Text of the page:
And those few who began to weep have touched our conscience for this crime and grave sin. This is what causes me distress and pain at the fact that some priests and bishops, by sexually abusing minors, violated their innocence and their own priestly vocation. It is something more than despicable actions. It is like a sacrilegious cult, because these boys and girls had been entrusted to the priestly charism in order to be brought to God. And those people sacrificed them to the idol of their own concupiscence. They profane the very image of God in whose likeness we were created. Childhood, as we all know, young hearts, so open and trusting, have their own way of understanding the mysteries of God’s love and are eager to grow in the faith. Today the heart of the Church looks into the eyes of Jesus in these boys and girls and wants to weep; she asks the grace to weep before the execrable acts of abuse which have left life long scars.
I know that these wounds are a source of deep and often unrelenting emotional and spiritual pain, and even despair. Many of those who have suffered in this way have also sought relief in the path of addiction. Others have experienced difficulties in significant relationships, with parents, spouses and children. Suffering in families has been especially grave, since the damage provoked by abuse affects these vital family relationships.
Some have even had to deal with the terrible tragedy of the death of a loved one by suicide. The deaths of these so beloved children of God weigh upon the heart and my conscience and that of the whole Church. To these families I express my heartfelt love and sorrow. Jesus, tortured and interrogated with passionate hatred, is taken to another place and he looks out. He looks out upon one of his own torturers, the one who denied him, and he makes him weep. Let us implore this grace together with that of making amends.
Sins of clerical sexual abuse against minors have a toxic effect on faith and hope in God. Some of you have held fast to faith, while for others the experience of betrayal and abandonment has led to a weakening of faith in God. Your presence here speaks of the miracle of hope, which prevails against the deepest darkness. Surely it is a sign of God’s mercy that today we have this opportunity to encounter one another, to adore God, to look in one another’s eyes and seek the grace of reconciliation.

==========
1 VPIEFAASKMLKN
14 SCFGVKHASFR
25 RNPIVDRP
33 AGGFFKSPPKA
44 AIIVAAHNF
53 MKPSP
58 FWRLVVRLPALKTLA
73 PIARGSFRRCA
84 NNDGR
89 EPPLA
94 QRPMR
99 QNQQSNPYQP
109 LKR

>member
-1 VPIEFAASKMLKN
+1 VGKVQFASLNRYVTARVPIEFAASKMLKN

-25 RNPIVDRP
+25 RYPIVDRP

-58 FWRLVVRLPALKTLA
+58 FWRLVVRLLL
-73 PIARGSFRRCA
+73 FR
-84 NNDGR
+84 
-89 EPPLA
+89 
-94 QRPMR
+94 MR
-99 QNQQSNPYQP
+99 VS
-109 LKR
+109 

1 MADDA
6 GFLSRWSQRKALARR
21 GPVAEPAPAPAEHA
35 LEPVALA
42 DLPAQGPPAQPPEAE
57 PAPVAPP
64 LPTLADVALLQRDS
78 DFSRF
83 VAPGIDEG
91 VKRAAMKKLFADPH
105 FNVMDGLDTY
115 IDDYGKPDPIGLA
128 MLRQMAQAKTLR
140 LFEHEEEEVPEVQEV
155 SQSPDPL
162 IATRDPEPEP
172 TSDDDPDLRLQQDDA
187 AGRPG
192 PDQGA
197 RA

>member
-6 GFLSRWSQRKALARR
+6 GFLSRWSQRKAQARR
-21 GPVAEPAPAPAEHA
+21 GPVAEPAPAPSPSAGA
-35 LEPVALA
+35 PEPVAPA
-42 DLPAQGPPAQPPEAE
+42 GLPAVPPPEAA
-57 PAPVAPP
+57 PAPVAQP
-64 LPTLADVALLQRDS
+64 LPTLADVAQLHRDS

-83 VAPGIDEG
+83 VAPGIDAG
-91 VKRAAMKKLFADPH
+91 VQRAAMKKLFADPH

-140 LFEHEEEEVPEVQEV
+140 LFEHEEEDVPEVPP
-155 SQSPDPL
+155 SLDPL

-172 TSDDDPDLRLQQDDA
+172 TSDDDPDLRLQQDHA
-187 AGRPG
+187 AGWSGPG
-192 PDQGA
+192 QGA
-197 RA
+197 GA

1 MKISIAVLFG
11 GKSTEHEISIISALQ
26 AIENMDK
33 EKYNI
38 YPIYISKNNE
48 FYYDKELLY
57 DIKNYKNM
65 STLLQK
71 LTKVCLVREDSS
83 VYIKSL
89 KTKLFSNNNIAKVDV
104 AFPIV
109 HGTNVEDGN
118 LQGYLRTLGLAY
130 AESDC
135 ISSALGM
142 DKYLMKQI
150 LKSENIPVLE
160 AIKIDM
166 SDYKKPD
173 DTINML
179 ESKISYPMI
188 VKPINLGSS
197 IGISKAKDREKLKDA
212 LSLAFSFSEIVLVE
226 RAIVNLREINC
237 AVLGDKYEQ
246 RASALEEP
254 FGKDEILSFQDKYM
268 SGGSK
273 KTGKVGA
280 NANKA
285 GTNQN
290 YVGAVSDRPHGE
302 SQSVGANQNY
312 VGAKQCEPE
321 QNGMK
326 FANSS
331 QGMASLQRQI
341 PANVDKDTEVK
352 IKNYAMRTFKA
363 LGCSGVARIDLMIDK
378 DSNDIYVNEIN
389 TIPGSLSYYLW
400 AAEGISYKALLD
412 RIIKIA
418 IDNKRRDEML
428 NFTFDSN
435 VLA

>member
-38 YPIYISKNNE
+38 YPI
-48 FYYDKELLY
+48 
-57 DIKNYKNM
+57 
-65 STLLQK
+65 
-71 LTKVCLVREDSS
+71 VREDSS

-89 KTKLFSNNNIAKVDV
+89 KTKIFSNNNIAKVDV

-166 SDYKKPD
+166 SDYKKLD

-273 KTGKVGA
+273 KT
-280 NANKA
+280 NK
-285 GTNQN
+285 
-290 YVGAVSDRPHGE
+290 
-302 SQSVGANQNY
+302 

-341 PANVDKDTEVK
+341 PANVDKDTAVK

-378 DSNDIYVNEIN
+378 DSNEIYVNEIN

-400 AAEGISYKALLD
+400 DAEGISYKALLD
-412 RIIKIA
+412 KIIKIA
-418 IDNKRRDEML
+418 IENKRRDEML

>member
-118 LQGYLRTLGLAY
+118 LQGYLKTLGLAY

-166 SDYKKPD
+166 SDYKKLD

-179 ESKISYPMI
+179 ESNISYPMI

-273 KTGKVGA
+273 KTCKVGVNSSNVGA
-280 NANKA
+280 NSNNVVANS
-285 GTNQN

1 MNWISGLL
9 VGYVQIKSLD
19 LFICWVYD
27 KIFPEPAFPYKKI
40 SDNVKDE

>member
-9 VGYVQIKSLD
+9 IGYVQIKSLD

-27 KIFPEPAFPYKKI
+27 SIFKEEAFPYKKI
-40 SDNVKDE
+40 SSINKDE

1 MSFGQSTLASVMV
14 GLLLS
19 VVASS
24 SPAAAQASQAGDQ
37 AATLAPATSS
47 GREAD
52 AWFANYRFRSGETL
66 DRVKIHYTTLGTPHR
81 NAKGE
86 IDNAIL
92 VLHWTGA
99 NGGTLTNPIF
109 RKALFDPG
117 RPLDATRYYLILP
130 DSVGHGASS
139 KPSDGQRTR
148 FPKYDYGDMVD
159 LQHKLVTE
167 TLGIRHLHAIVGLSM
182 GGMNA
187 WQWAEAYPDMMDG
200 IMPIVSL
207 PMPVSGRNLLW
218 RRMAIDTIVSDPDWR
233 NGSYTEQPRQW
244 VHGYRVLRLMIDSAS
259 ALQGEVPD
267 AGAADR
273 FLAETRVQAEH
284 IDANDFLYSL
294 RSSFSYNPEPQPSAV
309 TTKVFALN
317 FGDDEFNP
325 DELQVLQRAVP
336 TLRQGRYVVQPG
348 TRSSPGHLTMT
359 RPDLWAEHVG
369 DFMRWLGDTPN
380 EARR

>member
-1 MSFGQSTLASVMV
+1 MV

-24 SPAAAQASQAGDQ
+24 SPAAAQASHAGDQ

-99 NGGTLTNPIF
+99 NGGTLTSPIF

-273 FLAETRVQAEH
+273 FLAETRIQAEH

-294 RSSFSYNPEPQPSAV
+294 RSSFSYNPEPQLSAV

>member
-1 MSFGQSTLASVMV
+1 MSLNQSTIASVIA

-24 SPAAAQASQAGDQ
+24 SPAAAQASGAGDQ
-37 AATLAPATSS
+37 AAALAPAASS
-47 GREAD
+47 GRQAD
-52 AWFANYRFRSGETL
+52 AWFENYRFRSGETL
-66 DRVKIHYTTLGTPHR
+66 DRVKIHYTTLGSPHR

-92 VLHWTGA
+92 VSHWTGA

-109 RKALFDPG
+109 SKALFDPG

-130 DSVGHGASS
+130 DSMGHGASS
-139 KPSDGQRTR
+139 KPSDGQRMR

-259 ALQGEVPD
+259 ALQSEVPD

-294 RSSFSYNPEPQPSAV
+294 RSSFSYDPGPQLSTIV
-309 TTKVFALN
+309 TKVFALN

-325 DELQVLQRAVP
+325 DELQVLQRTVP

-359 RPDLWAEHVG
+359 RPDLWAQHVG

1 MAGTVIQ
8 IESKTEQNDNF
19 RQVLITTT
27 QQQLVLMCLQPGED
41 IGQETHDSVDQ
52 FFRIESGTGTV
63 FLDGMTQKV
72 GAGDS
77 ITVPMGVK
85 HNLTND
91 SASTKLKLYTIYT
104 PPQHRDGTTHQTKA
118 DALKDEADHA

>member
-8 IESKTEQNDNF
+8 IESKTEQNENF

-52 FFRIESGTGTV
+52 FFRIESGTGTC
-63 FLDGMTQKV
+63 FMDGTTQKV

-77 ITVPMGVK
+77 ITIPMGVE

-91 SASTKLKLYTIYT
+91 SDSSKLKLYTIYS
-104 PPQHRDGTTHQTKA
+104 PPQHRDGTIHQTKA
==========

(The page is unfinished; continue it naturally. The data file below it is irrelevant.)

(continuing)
Before God and his people I express my sorrow for the sins and grave crimes of clerical sexual abuse committed against you. And I humbly ask forgiveness.
I beg your forgiveness, too, for the sins of omission on the part of Church leaders who did not respond adequately to reports of abuse made by family members, as well as by abuse victims themselves. This led to even greater suffering on the part of those who were abused and it endangered other minors who were at risk.
On the other hand, the courage that you and others have shown by speaking up, by telling the truth, was a service of love, since for us it shed light on a terrible darkness in the life of the Church. There is no place in the Church’s ministry for those who commit these abuses, and I commit myself not to tolerate harm done to a minor by any individual, whether a cleric or not. All bishops must carry out their pastoral ministry with the utmost care in order to help foster the protection of minors, and they will be held accountable.
What Jesus says about those who cause scandal applies to all of us: the millstone and the sea.
By the same token we will continue to exercise vigilance in priestly formation. I am counting on the members of the Pontifical Commission for the Protection of Minors, all minors, whatever religion they belong to, for they are little flowers which God looks lovingly upon.
I ask this support so as to help me ensure that we develop better policies and procedures in the universal Church for the protection of minors and for the training of church personnel in implementing those policies and procedures. We need to do everything in our power to ensure that these sins have no place in the Church.
Dear brothers and sisters, because we are all members of God’s family, we are called to live lives shaped by mercy. The Lord Jesus, our Saviour, is the supreme example of this; though innocent, he took our sins upon himself on the cross. To be reconciled is the very essence of our shared identity as followers of Jesus Christ. By turning back to him, accompanied by our most holy Mother, who stood sorrowing at the foot of the cross, let us seek the grace of reconciliation with the entire people of God. The loving intercession of Our Lady of Tender Mercy is an unfailing source of help in the process of our healing.
You and all those who were abused by clergy are loved by God. I pray that the remnants of the darkness which touched you may be healed by the embrace of the Child Jesus and that the harm which was done to you will give way to renewed faith and joy.
I am grateful for this meeting. And please pray for me, so that the eyes of my heart will always clearly see the path of merciful love, and that God will grant me the courage to persevere on this path for the good of all children and young people. Jesus comes forth from an unjust trial, from a cruel interrogation and he looks in the eyes of Peter, and Peter weeps. We ask that he look at us and that we allow ourselves to be looked upon and to weep and that he give us the grace to be ashamed, so that, like Peter, forty days later, we can reply: "You know that I love you;" and hear him say: "go back and feed my sheep" –and I would add – "let no wolf enter the fold.”